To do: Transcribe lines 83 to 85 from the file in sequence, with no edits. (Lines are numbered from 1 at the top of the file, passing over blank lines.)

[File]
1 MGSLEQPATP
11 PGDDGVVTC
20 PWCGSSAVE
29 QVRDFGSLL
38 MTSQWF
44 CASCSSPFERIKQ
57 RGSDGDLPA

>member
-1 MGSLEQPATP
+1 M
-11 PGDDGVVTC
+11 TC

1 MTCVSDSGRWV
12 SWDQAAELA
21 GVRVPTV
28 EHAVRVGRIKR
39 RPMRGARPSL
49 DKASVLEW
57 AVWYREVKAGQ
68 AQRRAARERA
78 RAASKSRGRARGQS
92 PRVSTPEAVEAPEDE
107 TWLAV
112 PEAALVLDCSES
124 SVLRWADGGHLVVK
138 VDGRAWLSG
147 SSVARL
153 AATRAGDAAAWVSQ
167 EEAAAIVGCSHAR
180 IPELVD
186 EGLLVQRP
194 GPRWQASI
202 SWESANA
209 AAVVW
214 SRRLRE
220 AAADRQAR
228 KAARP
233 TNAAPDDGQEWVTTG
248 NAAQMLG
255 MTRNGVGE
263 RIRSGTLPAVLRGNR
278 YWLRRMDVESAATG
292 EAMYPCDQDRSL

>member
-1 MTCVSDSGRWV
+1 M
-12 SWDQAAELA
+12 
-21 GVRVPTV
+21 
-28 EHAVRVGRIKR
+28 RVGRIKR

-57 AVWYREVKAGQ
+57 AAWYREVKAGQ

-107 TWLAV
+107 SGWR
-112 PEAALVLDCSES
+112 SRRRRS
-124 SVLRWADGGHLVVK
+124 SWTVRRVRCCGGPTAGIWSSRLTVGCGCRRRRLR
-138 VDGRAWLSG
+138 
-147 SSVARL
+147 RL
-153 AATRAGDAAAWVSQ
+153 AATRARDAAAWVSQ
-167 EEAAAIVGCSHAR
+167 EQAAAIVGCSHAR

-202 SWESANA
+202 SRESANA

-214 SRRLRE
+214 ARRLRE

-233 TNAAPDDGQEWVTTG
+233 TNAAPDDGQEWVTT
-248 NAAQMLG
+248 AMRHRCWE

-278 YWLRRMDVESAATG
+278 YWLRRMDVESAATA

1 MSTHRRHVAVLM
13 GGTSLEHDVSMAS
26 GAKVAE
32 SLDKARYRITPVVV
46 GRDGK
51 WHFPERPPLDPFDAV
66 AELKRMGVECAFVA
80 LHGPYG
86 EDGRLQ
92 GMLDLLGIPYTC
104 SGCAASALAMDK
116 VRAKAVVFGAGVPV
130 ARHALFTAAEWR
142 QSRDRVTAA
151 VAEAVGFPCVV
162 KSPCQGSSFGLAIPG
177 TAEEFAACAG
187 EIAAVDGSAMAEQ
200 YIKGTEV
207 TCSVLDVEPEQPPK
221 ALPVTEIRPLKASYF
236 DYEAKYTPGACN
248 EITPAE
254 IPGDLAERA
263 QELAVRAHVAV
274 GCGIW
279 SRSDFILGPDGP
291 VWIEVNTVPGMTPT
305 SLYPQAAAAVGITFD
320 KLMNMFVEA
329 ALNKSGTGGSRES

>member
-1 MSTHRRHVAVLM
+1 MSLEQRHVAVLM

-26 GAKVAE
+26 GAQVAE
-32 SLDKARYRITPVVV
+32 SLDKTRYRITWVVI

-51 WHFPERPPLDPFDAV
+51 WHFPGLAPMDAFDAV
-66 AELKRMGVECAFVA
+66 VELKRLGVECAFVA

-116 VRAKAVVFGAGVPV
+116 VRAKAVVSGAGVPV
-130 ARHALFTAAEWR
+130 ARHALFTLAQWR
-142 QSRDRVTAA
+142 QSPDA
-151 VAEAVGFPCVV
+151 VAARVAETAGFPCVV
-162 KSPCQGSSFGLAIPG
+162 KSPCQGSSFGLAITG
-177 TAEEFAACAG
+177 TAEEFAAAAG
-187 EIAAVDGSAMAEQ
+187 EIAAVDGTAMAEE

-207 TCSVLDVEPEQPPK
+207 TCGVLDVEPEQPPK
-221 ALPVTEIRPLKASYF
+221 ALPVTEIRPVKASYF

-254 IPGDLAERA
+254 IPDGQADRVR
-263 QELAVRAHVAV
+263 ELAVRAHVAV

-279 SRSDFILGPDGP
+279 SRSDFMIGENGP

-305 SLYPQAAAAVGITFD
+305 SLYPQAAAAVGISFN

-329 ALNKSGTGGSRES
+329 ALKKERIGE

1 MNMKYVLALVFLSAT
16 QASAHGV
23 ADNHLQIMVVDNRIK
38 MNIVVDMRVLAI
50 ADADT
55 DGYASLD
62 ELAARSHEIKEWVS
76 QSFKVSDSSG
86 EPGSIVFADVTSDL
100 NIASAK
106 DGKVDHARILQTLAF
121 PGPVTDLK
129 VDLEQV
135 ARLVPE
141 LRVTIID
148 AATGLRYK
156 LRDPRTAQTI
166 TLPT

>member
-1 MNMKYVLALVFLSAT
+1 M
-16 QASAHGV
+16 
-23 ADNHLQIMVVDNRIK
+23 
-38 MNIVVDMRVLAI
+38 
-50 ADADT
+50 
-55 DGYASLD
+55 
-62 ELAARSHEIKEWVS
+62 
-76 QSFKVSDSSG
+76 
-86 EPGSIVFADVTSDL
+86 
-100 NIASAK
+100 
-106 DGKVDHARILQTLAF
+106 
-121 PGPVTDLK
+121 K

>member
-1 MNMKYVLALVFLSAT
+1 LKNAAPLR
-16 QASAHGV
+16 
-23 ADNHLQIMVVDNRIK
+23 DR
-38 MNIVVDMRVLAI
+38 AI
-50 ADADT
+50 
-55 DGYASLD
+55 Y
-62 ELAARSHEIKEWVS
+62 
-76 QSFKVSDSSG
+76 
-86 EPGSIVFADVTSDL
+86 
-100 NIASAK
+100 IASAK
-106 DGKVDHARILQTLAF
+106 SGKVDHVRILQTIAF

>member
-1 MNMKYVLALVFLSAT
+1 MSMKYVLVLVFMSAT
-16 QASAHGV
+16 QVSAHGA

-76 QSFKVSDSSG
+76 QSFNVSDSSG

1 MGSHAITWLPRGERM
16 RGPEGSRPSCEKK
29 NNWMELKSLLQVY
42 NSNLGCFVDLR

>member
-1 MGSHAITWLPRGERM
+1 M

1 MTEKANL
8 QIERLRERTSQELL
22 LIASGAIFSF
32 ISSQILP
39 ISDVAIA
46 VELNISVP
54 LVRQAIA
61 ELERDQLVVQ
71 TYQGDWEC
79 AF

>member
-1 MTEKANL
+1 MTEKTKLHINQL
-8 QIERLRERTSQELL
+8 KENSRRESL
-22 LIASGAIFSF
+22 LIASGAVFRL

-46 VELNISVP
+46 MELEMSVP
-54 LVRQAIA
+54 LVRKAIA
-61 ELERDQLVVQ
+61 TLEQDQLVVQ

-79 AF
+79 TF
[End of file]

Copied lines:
46 GRDGK
51 WHFPERPPLDPFDAV
66 AELKRMGVECAFVA